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If you haven’t already, we encourage you to talk with your children about COVID-19 as we live out history. This can feel scary, we know. But if you’re able to think through what you’re going to say in advance, you’ll be able to remain calm, thoughtfully answer their questions, and stick to the facts.

As you consider how you’ll talk with your children, keep in mind that children of different ages need different information that is appropriate for their stage of development. The goal is not to scare them or increase their worry around COVID, but rather inform them so they don’t feel afraid, and empower them so they can do their part in the fight against the virus. 

Below are some suggestions to help you kick off a conversation with a child of any age: 

For toddlers and preschoolers:

This catchy video titled Wash Your Hands with Peppa Pig was made in conjunction with the World Health Organization to encourage hand washing for toddlers and preschoolers. Be forewarned: Once you watch it, it’s hard to stop singing along. It’s that cute and catchy! 

For elementary-age children:

My Hero is You: How kids can fight COVID-19. This short storybook, available online, thoughtfully takes the reader through a basic understanding of the coronavirus to the reason for school closures and beyond, while helping children see their role in the fight against the virus.  The authors intend for a parent, caregiver, or teacher to read this book with children, rather than a child reading on their own. Helpful coping strategies are brilliantly embedded into the text, giving children tools to deal with fear and sadness. The bright artwork will carry the youngest of readers through the entire story alongside an adult.

*Please note that “6 feet” should be substituted for “1 metre” in the book. In addition to “coughing into your elbow,” the reader can add “wear a cloth mask.”

For middle and high schoolers: 

Graphic novels are all the rage for tweens and teens. In an effort to appeal to youth, NPR published a comprehensive comic explaining COVID-19. It may be the springboard you need to begin a conversation with them and open the door to questions they have about the illness.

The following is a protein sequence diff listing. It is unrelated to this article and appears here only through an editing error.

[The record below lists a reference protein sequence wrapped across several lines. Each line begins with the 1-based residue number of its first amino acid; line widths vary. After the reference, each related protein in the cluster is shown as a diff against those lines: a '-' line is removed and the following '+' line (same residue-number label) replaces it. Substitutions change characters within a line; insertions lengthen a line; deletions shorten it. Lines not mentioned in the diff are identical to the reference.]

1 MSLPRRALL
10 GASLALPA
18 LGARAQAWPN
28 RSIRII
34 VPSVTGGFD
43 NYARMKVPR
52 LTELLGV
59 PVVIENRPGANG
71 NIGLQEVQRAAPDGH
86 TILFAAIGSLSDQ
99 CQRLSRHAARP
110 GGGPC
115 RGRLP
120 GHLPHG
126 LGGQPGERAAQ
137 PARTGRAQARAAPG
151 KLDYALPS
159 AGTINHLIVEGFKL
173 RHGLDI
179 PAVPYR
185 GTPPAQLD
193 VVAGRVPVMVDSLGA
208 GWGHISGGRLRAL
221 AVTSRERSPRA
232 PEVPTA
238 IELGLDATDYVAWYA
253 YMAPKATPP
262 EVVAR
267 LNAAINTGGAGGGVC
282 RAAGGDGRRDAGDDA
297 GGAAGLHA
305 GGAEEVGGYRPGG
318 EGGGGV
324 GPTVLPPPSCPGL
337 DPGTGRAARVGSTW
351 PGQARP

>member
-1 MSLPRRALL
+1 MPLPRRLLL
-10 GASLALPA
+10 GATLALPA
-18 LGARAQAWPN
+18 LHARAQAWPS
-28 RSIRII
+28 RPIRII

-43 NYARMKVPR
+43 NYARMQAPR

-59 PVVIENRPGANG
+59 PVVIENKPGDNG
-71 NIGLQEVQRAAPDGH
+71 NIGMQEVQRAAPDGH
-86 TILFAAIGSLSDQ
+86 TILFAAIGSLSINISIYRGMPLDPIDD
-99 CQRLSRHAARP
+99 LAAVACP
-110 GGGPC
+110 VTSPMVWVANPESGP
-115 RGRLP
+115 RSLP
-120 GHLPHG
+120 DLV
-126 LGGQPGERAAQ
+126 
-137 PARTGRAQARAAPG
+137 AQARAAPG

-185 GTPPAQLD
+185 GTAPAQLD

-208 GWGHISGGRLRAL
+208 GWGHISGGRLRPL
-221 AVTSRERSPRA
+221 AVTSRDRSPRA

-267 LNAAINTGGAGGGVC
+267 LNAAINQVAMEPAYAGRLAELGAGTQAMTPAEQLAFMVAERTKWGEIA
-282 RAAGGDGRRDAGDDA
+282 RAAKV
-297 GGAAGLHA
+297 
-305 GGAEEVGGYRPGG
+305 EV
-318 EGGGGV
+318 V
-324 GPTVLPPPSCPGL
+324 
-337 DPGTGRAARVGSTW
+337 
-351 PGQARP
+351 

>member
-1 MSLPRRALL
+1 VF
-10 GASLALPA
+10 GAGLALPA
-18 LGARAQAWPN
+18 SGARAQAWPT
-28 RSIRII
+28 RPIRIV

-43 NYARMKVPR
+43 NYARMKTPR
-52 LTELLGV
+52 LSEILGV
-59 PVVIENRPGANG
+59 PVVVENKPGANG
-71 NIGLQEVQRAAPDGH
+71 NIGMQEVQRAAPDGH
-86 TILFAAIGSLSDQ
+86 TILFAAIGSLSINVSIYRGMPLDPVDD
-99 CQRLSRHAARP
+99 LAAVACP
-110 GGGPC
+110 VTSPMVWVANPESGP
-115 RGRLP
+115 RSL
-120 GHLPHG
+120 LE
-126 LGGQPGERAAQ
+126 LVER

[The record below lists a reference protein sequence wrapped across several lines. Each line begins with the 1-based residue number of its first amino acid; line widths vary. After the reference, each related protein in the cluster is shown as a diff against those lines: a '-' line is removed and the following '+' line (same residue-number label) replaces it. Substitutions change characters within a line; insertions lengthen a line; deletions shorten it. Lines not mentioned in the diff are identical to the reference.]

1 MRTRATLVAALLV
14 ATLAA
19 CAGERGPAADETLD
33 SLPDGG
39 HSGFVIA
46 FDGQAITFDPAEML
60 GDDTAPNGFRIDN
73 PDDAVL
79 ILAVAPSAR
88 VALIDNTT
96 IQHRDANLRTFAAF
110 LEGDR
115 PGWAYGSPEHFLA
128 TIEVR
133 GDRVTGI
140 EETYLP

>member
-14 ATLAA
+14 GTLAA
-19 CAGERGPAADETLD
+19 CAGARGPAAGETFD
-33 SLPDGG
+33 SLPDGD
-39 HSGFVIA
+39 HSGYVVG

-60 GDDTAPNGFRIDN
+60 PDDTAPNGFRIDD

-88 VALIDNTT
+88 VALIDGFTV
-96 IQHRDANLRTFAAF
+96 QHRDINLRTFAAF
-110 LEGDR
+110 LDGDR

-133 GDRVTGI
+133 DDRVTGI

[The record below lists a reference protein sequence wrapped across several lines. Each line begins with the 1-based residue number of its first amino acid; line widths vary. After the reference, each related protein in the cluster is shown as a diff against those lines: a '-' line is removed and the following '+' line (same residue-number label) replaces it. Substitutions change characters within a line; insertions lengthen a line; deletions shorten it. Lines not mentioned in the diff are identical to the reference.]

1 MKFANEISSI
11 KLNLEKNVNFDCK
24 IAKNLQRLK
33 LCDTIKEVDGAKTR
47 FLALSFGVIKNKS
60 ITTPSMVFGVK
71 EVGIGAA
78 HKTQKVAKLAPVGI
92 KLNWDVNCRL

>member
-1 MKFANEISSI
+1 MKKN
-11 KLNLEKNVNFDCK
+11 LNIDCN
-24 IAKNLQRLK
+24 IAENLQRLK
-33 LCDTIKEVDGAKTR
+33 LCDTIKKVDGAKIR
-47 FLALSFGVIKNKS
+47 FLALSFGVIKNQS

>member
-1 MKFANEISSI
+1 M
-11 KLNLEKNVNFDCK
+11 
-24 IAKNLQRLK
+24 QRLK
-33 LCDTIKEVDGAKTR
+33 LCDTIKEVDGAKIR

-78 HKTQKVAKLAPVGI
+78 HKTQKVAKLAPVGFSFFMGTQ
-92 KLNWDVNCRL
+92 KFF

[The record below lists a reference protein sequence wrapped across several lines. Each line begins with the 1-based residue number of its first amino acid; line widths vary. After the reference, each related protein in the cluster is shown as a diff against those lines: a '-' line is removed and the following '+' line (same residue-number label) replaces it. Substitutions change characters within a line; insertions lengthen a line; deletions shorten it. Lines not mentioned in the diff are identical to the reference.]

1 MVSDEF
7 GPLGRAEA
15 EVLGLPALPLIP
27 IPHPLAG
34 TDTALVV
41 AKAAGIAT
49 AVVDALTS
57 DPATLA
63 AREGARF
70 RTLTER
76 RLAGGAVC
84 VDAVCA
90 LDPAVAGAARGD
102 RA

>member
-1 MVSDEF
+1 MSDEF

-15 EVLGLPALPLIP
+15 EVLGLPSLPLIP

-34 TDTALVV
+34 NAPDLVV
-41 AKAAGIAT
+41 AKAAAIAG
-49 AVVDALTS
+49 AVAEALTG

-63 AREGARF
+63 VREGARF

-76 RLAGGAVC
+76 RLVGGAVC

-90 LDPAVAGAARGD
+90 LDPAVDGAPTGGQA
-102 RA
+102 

The pandemic has also been called an “infodemic” because of the mass amount of untrue information being spread and shared on social media. We dedicated a recent blog post to this issue, titled Stop the Spread (of Misinformation).  We encourage you to talk with your middle and high schoolers about the “infodemic” so that they are careful not to share or repost misleading information. In a pandemic, misinformation can have serious consequences. 

Resources for parents and adults dealing with stress: 

COVID-19 is stressful for children and adults alike. If you’re feeling stressed, wait until you’re calm to talk with your children. Children can intuitively feel your stress and this may inadvertently start your conversation with the wrong tone. Remember, the goal of talking to children is to negate fear and empower them with tools to help them do their part in the fight against COVID-19. 

The CDC recently released a helpful resource titled Coping with Stress for adults and parents who are dealing with worry, high anxiety, other mental health challenges. We couldn’t agree more with their assessment: Coping with stress in a healthy way will make you, the people you care about, and your community stronger.” 

If you or a loved one need immediate help, there are resources available to you here in Mesa County. Please reach out for help.

  • Colorado Crisis Services
    • 844-493-TALK(8255)
    • Or text TALK to 38255
  • Crisis Text Line
    • Text CO to 741741
  • National Suicide Prevention Lifeline
    • 800-273-TALK
  • COVID-19 Mental Health Support Line (available 24/7)
    • 1-877-519-7505

Great resources for all ages can also be found at www.mindspringshealth.org/covid19